Most leading institutions do not distinguish degrees earned online, or in hybrid programs, from those earned through classroom environments. An online student’s diploma will unlikely reflect the program format. That said, it doesn’t hurt to reassure incoming online students their degrees will not only have equal quality to those of their on-campus counterparts, but also have the same value to future employers.
Adults studying online want to feel included. Insights from coaching tens of thousands of students each year at InsideTrack show that those who participate in online programs in particular have more feelings of isolation and disconnectedness. When they can transfer elsewhere with just a few clicks, it’s essential for students to develop a meaningful connection to their chosen institution. Students should also answer questions like “Am I college material? Is this the right school for me?” with a resounding, “Yes!”
Look for ways to highlight the accomplishments of online students and engage them in the broader institutional community. For example, one large public university celebrates online student graduation and welcomes incoming online students by organizing alumni gatherings in their area. Or begin to share information about alumni resources that will give them an advantage in their post-graduation career like this student’s institution did. Finally, consider giving students a physical reminder of their belonging with some school logo gear to display proudly or provide a visual reminder that they are part of your institution’s campus community, be it virtual, physical or some combination.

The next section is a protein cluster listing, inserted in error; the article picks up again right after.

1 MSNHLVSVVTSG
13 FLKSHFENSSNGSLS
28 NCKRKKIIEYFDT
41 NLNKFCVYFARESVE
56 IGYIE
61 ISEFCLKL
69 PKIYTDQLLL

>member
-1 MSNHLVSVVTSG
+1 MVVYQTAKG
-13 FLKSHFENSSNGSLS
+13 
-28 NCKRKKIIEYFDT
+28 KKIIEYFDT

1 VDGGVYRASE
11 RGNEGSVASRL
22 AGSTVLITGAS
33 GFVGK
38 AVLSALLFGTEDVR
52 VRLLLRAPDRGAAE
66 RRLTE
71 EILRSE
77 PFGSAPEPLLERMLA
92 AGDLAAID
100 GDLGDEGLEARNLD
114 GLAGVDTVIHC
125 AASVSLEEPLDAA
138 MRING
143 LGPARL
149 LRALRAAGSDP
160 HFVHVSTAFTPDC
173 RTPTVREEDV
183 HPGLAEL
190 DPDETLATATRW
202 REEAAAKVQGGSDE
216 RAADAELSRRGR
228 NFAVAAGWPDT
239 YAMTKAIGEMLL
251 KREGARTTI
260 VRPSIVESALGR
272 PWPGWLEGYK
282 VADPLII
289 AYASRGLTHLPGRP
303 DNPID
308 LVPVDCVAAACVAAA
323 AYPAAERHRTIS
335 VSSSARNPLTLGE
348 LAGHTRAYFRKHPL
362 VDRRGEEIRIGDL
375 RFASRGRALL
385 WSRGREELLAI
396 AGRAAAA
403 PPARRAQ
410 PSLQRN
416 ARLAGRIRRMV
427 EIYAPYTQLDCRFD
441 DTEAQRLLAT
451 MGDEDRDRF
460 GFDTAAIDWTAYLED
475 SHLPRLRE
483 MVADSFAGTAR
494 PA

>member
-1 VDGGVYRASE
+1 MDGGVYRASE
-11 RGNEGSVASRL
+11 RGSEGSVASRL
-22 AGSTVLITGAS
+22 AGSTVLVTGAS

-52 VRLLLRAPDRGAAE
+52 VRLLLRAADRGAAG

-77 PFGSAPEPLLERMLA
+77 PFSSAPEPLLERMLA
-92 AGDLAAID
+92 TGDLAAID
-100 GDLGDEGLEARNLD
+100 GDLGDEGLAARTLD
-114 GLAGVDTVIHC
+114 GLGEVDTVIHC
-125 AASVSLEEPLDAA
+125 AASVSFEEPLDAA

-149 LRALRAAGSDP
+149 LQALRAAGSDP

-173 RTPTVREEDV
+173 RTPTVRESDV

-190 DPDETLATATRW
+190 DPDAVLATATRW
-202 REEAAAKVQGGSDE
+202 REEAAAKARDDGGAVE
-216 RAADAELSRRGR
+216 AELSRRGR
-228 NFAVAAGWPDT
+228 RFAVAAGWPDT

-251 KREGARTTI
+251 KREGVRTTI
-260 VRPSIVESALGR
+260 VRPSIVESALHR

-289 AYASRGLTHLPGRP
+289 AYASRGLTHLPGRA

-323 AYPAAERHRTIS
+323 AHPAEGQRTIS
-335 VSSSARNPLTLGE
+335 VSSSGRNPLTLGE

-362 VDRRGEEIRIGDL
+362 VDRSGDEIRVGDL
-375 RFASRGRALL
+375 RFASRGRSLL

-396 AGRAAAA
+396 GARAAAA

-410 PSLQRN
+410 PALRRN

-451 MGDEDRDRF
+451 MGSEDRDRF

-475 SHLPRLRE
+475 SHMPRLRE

Juggling it all
The number one reason for post traditional student attrition consistently stems from an inability to effectively manage multiple commitments. Meanwhile, time management is the second most commonly cited concern of incoming online students. With busy lives and competing priorities, they should have concerns. Any discussion about supporting adult students lacks completion without addressing this issue.
Our data also suggests the older the students, the likelier they will report concerns about their ability to manage commitments with students age 40 and older nearly twice as likely as those under age 25. Reasons include: a longer time out of school, increased demands on time from work and family, and a stronger self-awareness from longer life experience.